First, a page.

The book applies what I recognized as (some) Attachment Parenting principles to adoptive parents who’ve turned into screaming zealots. Although, the book does not spell out API principles, Post’s (and others’) parental paradigm suggests that love, not fear will reduce stress and help children and parents regulate their emotions and behaviors.
So, “to hell with it,” I thought. “I’ll try this love, thing. ” Every other expert trick or response was out and sleeping with my kids was in.
It was weird. Then it worked. So far, we’ve generally had months of nighttime peace. Even nights of, even-though-we’re-mad-we’re-still-sleeping-here kind of peace. Soon after, I was homeschooling the Sugarmonster and we became oddly calmer and happily closer. We snuggle for stories and even for discipline. Our three-year-old is trying to talk up a storm and we read devotionals and give kisses to our teen rugby player.
I can’t lie to the readers of this site and have you all believe I never resort to consequences or power struggles– because it happens. Yet, API and other new parenting paradigms will remain a part of my skill set as a parent. All three of my children have to play catch up when it comes to love, nurture, and bonding, and Attachment Parenting will now play a part.
Javaughn Renee is a 43 year old writer and artist currently living in South Bend, Indiana but missing sunny California. She is a nature loving, yoga teaching, parent, striving to live simply and with love. In 2010, she completed a Master’s Degree in Liberal Arts. Her research focuses on images of African Americans and nature and their effects on stereotypes. She has written for regional and national publications and blogs for other unique families at Mezclados.wordpress.com. Javaughn continues to write, practice yoga and parent while watching her daughters grow to be sensitive and strong.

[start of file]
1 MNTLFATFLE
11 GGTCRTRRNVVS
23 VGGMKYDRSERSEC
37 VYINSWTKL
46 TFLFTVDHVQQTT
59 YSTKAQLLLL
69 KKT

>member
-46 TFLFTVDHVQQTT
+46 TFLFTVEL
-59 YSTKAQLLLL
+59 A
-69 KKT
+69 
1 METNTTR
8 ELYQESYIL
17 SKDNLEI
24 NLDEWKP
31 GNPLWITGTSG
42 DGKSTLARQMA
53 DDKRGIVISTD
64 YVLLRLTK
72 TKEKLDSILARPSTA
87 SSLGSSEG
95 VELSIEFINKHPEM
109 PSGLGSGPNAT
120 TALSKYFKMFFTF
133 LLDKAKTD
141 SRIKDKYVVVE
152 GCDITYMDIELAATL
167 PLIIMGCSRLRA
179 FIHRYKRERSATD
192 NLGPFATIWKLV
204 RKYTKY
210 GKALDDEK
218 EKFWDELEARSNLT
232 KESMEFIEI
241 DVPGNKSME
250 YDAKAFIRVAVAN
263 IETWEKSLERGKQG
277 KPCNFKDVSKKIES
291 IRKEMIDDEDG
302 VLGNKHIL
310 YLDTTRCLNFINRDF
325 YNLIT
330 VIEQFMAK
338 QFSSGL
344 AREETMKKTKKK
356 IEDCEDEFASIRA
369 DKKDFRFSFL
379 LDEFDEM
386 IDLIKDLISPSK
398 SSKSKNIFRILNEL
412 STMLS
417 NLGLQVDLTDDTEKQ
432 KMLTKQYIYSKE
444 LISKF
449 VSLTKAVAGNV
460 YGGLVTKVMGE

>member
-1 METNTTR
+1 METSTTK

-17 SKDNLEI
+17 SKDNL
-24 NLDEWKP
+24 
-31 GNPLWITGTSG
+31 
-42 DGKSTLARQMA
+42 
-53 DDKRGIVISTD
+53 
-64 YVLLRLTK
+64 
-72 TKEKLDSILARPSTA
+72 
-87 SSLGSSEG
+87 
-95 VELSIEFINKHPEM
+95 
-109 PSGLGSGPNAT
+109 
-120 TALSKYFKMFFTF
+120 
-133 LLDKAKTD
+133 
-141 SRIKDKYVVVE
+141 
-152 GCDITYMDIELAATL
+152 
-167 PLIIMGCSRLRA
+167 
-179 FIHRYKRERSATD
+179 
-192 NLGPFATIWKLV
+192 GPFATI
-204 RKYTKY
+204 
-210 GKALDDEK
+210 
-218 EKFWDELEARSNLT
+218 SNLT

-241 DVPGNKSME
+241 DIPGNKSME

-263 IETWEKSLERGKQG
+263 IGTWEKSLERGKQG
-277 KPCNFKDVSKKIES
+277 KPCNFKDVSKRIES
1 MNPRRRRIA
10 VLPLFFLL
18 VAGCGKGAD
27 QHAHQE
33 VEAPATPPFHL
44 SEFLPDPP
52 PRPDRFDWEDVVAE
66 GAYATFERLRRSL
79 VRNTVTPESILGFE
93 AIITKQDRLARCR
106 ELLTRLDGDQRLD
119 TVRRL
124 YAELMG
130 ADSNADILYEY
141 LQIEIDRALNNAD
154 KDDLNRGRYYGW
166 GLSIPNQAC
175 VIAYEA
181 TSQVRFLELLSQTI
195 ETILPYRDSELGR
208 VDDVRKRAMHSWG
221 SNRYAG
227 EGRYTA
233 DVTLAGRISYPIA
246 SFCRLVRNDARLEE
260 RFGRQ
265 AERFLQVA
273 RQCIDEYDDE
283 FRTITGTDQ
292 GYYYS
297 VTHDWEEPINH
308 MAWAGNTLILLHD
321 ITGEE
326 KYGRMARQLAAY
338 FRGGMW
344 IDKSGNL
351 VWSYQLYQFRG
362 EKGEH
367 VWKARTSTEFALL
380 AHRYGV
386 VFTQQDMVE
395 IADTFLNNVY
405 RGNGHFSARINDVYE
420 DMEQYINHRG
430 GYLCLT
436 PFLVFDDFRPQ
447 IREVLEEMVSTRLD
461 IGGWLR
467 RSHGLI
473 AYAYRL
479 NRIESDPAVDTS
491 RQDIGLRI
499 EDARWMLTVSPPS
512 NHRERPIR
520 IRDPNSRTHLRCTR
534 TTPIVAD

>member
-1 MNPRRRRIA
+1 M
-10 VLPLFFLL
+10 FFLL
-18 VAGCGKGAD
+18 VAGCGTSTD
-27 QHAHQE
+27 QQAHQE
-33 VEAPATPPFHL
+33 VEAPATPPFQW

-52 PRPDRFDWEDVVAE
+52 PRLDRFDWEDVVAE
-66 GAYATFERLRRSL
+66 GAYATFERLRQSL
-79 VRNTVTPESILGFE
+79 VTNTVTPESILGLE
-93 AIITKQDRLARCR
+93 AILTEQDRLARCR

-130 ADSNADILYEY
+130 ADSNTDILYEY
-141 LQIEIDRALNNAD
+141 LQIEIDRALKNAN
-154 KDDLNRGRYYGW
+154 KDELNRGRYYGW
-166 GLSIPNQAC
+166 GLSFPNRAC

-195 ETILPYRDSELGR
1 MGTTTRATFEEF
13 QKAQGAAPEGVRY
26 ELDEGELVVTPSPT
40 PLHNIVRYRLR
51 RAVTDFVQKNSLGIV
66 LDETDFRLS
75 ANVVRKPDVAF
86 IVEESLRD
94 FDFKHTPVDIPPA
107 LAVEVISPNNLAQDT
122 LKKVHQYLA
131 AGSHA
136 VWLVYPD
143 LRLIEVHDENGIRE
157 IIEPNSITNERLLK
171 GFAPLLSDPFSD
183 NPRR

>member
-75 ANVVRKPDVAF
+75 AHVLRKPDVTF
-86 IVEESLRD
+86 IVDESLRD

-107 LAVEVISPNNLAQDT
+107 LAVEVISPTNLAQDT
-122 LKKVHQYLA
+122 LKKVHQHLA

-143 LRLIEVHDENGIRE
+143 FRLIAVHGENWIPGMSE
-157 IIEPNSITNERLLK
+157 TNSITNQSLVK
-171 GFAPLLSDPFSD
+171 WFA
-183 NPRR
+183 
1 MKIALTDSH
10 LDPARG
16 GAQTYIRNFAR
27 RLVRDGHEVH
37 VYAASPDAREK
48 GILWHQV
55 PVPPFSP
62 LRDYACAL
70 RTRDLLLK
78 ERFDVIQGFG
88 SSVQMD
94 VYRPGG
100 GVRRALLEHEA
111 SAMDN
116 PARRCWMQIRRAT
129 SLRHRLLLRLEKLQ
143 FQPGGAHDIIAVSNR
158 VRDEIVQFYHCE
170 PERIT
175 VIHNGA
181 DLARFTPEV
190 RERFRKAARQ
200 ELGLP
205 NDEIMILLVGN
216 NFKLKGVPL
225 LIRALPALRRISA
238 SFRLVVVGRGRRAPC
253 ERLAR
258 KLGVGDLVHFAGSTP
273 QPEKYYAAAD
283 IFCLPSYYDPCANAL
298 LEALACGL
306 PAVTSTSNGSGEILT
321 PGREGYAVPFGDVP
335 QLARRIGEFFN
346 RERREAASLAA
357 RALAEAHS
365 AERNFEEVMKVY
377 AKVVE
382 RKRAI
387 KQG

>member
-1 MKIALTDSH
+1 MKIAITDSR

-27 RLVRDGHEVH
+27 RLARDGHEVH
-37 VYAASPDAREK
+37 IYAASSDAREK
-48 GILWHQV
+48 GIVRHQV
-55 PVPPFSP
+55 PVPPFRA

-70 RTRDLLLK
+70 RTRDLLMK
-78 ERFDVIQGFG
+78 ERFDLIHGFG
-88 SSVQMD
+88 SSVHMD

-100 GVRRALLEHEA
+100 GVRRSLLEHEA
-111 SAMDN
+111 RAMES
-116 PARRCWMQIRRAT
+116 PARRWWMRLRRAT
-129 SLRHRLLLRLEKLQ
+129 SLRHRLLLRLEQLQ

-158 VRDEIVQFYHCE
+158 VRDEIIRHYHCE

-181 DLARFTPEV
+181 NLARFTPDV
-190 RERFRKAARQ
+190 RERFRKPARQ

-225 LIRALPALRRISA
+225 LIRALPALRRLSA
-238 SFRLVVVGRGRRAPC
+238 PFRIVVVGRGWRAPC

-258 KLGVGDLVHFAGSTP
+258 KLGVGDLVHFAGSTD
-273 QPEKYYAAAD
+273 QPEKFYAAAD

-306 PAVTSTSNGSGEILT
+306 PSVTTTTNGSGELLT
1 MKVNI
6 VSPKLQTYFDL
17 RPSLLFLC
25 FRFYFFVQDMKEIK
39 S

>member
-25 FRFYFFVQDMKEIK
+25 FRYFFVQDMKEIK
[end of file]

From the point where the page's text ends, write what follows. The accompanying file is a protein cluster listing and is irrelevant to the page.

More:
I don’t know how Bob got the name. Something about Bob wanting to break up with Ben, my son. I said it in jest and it just took. During the times I didn’t want to breastfeed, somewhere between a meltdown and bad day, I would say to myself or maybe even out loud, “Ben — Bob wants to break-up with you.” Some days I will be honest, I hated breastfeeding. I wanted to slip out the back Jack, make a new plan, Stan…” but I continued breastfeeding because I finally got to a place where I trusted my instinct and my choices. I knew that Ben would decide when it was time to end breastfeeding. I dropped the worry. I dropped the internal criticism. I just followed my heart.
I had a hard time with breastfeeding at first. It was awful. Nipple scabs. Bloody nipples. Pain. PAIN. And more pain. I remember being determined to make it work, but it was awful. Those first weeks of breastfeeding were some form of torture. When my son latched on, it was so painful. I felt like my nipples were rocks with the sensitivity of an ocean full of neurotransmitters right to my breasts and nipples.
We got through it. I called La Leche League. I called friends. I called my mom. But I felt like a failure. Nobody had told me it would be this hard. Nobody mentioned my nipples would have scabs and bleed. My husband came home with four different bags of candy on a particularly hard day. In his hands, he held two bags of candy, creams, Soothies (gel like cooling pads you place over your nipples) — and kindness that can not be measured. He was also draped in some sort of patience suit — he had to have been because I was not at my best those early weeks of breastfeeding. He hugged me. He kissed me. He knew this was something he could not empathize with, but he did offer sympathy. I devoured the bags of candy. Then I put on the cream and placed the Soothies over my breasts. I had a sense of relief for about fifteen minutes, until the next time my son wanted to breastfeed.
I did it all wrong. I had no clue what I was doing. I had never heard of Attachment Parenting. The lactation consultant that the hospital sent over to do a check-in at the home made a ten minute stop at my house. I stumbled to the door and managed to say hello. She gave me a hand held breast pump, quickly explained how to use it and sat with me on the couch for five minutes watching me breastfeed. I was desperate for information.
“Is this the right position?” I asked impatiently.
“Yes,” she offered.
“Are you sure?” I was so desperate — so clueless. So hormonal. OK — I was crazy. I hadn’t slept in a week. As they say in the South, I was a hot mess!